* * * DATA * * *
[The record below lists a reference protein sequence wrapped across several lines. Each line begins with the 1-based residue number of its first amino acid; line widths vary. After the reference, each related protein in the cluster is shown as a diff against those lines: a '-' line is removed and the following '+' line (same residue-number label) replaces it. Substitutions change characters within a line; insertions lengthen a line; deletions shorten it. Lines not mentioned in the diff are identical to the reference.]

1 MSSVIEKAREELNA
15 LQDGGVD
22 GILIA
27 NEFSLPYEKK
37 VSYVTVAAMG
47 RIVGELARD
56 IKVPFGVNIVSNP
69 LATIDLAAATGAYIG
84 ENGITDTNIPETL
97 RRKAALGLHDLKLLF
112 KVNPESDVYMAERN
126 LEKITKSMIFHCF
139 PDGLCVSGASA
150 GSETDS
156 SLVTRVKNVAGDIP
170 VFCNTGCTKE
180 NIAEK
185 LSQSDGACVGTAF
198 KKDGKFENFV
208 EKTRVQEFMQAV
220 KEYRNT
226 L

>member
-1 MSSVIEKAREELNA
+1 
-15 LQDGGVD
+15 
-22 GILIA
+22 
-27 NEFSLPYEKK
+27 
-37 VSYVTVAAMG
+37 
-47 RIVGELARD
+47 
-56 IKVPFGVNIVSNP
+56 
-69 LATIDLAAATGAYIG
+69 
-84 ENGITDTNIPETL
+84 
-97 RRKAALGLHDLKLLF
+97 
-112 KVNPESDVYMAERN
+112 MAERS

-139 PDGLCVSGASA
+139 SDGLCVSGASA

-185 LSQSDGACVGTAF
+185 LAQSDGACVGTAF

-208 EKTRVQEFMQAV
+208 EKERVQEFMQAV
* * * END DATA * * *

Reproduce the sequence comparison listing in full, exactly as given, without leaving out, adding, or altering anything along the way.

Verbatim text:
[The record below lists a reference protein sequence wrapped across several lines. Each line begins with the 1-based residue number of its first amino acid; line widths vary. After the reference, each related protein in the cluster is shown as a diff against those lines: a '-' line is removed and the following '+' line (same residue-number label) replaces it. Substitutions change characters within a line; insertions lengthen a line; deletions shorten it. Lines not mentioned in the diff are identical to the reference.]

1 MSSVIEKAREELNA
15 LQDGGVD
22 GILIA
27 NEFSLPYEKK
37 VSYVTVAAMG
47 RIVGELARD
56 IKVPFGVNIVSNP
69 LATIDLAAATGAYIG
84 ENGITDTNIPETL
97 RRKAALGLHDLKLLF
112 KVNPESDVYMAERN
126 LEKITKSMIFHCF
139 PDGLCVSGASA
150 GSETDS
156 SLVTRVKNVAGDIP
170 VFCNTGCTKE
180 NIAEK
185 LSQSDGACVGTAF
198 KKDGKFENFV
208 EKTRVQEFMQAV
220 KEYRNT
226 L

>member
-1 MSSVIEKAREELNA
+1 
-15 LQDGGVD
+15 
-22 GILIA
+22 
-27 NEFSLPYEKK
+27 
-37 VSYVTVAAMG
+37 
-47 RIVGELARD
+47 
-56 IKVPFGVNIVSNP
+56 
-69 LATIDLAAATGAYIG
+69 
-84 ENGITDTNIPETL
+84 
-97 RRKAALGLHDLKLLF
+97 
-112 KVNPESDVYMAERN
+112 MAERS

-139 PDGLCVSGASA
+139 SDGLCVSGASA

-185 LSQSDGACVGTAF
+185 LAQSDGACVGTAF

-208 EKTRVQEFMQAV
+208 EKERVQEFMQAV